Mexican pizza is the only thing Pizza Slut’s Kayleigh Gardner ever entertained growing up. “My twin sister loved Taco Bell, but I was only about the pizza. It’s its own entity – crispy and indulgent – it really hits when you feel like it.
“Mexican Pizza: The Musical” premieres May 26 on Taco Bell’s official TikTok page. The Pizza Slut will make an appearance between May 19 with their Let’s Taco ‘Bout It tribute.
Black Rooster’s tlayuda looks like an OG Mexican pizza, Calloway says. Hailing from Oaxaca, theirs includes organic corn batter, refried pinto beans, Oaxacan cheese, smoked beef brisket, habanero crema fresca, pico de gallo, and cotija cheese.
Chef Ryan Manning has other junk food favorites, but understands where the love for Taco Bell comes from.
“I sometimes crave Sirloin Stockade,” he says. “That’s where I used to go with my grandparents when I was little and buy soft serve ice cream. It’s never about the quality of places like this. It’s about memories. Their parents took them there, they went to college and ate Taco Bell late at night. Now they’ll take their kids out for Taco Bell pizza and pass on the tradition.
Manning’s pizza spin is a virtual look-alike for the 1988 original, but customers can enjoy the beef birria topping for a little extra.
Creech likes the idea of revisiting a fast food classic.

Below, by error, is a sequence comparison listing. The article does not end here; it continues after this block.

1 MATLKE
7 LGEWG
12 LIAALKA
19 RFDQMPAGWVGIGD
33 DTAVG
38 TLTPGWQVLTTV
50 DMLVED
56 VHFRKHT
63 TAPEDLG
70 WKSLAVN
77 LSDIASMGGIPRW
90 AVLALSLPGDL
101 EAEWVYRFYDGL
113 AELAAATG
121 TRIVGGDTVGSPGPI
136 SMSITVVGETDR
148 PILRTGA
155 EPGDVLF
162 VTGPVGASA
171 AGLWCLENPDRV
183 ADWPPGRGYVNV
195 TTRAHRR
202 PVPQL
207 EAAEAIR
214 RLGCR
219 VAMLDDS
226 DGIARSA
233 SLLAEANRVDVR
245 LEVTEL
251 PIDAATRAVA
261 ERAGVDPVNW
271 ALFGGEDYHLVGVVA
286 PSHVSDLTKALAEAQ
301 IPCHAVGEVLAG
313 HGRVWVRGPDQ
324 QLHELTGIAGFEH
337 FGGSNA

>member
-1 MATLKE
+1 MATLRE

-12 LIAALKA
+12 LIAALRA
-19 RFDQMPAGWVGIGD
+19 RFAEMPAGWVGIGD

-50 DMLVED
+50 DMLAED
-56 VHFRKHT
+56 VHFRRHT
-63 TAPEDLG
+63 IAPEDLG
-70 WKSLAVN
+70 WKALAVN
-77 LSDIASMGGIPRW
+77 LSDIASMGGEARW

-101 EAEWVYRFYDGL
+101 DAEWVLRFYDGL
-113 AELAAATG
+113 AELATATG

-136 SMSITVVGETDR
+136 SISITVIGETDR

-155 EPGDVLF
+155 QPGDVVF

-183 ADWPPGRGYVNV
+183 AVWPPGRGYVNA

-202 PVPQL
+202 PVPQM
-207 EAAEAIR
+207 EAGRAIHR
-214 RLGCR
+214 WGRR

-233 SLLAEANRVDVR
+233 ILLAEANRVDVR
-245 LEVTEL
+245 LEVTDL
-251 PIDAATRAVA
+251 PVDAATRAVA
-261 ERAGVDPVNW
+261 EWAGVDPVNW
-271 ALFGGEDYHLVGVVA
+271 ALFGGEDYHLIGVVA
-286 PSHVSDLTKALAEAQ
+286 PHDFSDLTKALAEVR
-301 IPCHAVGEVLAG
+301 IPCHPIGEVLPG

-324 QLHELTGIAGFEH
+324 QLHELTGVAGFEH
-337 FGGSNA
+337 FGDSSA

“You can take your food very seriously, probably to a degree that’s not beneficial because people need to be able to relate to it,” he said. “A different take on Mexican pizza that still honors what Taco Bell does? Guests will probably appreciate it.
Moreover, it emphasizes community rather than competition.
“We all work hard here,” he says. “Sometimes we have to take a break and do something fun.”
You’ll find Taco Bell’s Mexican Pizza everywhere on May 19th. Here’s where to go, and when, for local tributes.
- Black Cock Taqueria: 3097 Curry Ford Road in Orlando; 407-286-0508 or blackroostertaqueria.com. The Taco Bell-inspired tlayuda ($5.25) will be available May 19-22. Available at the Curry Ford branch only.
- Hunger Street Tacos: 2103 W. Fairbanks Ave. in Winter Park; 321-444-6270 and inside Plant Street Market at 426 W. Plant St. in Winter Garden; www.hungerstreettacos.com. The Birria Pizza ($16.99) will be available May 19-22. Both locations.
- This is the Pizza Slut: Let’s Taco ‘Bout It Pizza, $18, will be available in several upcoming pop-ups. facebook.com/itsthepizzaslut/; instagram.com/itsthepizzaslut/
- 6-10 p.m. May 19 at Thornton Park District Vintage Market, in front of Aku Aku Tiki Bar, 431 E. Central Blvd. in Orlando
- 6-10 p.m. May 20 at GB’s Bottle Shop, 531 Virginia Drive in Orlando
- 4-10 p.m. May 21 at Thornton Park District 407 Flea Market, outside Aku Aku Tiki Bar, 431 E. Central Blvd. in Orlando
- Mx Taco: 207 N. Bumby Ave. in Orlando; 407-730-5241; facebook.com/mxtacorestaurant. Mx Bell Taco available May 19 through month end, $7.95. Upgrade to beef birria for an extra $1. A special pop-up with It’s The Pizza Slut on May 25 will feature both versions, along with two other Mexican-inspired offerings from Gardner. 6 p.m. sold out.
- Orlando Meats: 728 Virginia Drive in Orlando; 407-598-0700 or orlandomeats.com. Glen Bell’s Pizza ($14) will be available May 19 “until we get bored,” says chef Eliot Hillis.
- Pizza Nova: Located at the Winter Park Collective, 959 W. Fairbanks Ave. in Winter Park; instagram.com/pizzanovafl/; facebook.com/PizzaNovaFL. The Terrestrial Taco Pizza ($15) will be available May 19-22; $18 with the addition of Jacked Up Herbal Picadillo.